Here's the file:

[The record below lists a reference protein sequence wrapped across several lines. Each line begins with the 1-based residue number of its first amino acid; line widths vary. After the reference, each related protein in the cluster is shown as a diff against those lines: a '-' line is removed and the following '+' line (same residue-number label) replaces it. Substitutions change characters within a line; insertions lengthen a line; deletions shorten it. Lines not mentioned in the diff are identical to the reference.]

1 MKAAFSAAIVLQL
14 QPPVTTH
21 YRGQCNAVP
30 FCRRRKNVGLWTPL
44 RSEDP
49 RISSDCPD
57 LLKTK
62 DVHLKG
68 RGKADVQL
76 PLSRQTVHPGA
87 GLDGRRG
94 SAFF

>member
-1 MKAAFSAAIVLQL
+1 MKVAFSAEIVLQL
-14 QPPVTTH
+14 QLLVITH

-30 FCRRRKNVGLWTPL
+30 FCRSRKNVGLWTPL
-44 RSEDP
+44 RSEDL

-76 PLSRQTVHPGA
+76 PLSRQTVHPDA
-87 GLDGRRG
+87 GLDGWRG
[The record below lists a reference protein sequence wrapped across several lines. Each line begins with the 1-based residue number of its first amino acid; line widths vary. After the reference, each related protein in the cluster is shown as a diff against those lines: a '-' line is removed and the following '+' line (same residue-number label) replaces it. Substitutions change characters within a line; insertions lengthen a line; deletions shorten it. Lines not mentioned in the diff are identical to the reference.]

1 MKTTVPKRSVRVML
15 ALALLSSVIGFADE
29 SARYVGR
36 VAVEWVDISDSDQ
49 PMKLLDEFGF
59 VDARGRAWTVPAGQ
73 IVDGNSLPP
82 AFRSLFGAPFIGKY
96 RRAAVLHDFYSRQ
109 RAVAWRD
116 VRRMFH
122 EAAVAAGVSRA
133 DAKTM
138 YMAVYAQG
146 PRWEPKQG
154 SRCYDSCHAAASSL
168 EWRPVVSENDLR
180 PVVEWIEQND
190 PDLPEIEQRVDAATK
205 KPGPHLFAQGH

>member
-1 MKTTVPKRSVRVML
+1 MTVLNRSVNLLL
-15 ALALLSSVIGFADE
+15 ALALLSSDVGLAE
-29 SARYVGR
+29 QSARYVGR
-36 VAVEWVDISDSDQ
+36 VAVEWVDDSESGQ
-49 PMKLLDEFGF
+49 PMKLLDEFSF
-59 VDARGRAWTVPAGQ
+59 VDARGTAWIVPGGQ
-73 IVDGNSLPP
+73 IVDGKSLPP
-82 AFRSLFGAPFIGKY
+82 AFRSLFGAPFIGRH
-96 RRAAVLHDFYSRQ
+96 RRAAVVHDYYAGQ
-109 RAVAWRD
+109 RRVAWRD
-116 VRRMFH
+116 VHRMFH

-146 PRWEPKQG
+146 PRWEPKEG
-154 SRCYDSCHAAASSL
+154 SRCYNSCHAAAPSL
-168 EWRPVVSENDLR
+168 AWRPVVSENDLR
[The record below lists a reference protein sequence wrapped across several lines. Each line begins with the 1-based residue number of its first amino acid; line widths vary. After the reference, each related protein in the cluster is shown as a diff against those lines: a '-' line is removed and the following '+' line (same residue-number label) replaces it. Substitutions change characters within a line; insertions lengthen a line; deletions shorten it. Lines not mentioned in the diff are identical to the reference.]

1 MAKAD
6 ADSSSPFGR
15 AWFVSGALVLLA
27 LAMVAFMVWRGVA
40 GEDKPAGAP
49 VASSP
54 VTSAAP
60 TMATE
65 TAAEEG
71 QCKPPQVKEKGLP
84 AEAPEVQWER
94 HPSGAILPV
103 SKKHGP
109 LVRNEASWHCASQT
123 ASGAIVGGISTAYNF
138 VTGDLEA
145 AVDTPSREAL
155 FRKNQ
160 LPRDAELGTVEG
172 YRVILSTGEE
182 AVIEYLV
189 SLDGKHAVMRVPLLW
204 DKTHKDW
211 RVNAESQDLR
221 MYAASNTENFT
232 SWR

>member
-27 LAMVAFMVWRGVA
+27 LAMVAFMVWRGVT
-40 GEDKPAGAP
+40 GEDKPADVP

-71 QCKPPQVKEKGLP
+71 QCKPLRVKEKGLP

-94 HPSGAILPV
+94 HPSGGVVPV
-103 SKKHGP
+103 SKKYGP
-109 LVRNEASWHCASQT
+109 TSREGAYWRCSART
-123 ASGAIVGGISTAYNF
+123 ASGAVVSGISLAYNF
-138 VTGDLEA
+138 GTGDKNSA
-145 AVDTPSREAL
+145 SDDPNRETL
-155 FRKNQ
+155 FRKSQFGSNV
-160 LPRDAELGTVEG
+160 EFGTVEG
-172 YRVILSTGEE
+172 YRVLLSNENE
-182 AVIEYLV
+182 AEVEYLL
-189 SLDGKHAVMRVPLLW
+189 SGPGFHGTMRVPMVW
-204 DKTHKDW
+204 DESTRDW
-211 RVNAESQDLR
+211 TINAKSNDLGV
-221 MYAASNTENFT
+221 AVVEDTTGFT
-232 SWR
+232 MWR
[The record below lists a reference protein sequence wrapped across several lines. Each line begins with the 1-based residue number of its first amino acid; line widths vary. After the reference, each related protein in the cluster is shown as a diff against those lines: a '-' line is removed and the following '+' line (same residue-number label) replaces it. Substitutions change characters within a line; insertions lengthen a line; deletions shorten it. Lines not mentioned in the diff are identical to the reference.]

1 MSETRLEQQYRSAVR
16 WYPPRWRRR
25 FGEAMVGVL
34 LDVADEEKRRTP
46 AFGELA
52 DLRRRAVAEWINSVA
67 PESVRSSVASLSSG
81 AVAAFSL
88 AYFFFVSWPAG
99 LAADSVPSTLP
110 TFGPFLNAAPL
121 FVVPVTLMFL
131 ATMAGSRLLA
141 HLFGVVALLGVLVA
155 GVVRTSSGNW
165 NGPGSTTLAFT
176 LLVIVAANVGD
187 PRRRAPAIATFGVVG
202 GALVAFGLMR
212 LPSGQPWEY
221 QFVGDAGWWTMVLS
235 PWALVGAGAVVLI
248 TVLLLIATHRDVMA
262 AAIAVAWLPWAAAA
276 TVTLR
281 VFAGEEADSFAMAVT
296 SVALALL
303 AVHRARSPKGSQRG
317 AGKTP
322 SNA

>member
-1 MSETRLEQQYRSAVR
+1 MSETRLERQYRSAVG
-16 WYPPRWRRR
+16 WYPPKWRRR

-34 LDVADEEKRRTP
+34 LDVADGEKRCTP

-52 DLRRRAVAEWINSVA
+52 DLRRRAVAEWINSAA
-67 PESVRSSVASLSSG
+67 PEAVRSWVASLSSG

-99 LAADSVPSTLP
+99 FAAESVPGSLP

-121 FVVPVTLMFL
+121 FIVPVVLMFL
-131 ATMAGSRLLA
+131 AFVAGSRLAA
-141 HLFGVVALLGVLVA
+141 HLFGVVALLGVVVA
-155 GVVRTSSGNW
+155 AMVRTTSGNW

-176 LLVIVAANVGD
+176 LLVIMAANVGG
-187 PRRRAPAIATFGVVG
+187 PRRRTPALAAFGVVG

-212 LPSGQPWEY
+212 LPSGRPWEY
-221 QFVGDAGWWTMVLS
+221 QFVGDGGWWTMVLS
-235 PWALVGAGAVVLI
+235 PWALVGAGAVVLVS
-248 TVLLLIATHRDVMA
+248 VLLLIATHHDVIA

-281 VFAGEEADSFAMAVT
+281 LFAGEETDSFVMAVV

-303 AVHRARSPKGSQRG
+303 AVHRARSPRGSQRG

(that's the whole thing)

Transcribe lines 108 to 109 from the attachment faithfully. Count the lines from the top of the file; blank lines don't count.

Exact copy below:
+40 GEDKPADVP

-71 QCKPPQVKEKGLP